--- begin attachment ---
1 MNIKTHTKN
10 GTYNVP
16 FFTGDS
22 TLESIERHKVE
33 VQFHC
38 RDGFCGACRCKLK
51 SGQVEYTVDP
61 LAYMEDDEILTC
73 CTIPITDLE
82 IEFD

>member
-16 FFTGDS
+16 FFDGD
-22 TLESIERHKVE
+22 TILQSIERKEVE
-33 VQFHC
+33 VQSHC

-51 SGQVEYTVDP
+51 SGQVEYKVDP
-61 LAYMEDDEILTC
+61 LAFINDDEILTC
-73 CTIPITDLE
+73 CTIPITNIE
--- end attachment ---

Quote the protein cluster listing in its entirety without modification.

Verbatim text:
1 MNIKTHTKN
10 GTYNVP
16 FFTGDS
22 TLESIERHKVE
33 VQFHC
38 RDGFCGACRCKLK
51 SGQVEYTVDP
61 LAYMEDDEILTC
73 CTIPITDLE
82 IEFD

>member
-16 FFTGDS
+16 FFDGD
-22 TLESIERHKVE
+22 TILQSIERKEVE
-33 VQFHC
+33 VQSHC

-51 SGQVEYTVDP
+51 SGQVEYKVDP
-61 LAYMEDDEILTC
+61 LAFINDDEILTC
-73 CTIPITDLE
+73 CTIPITNIE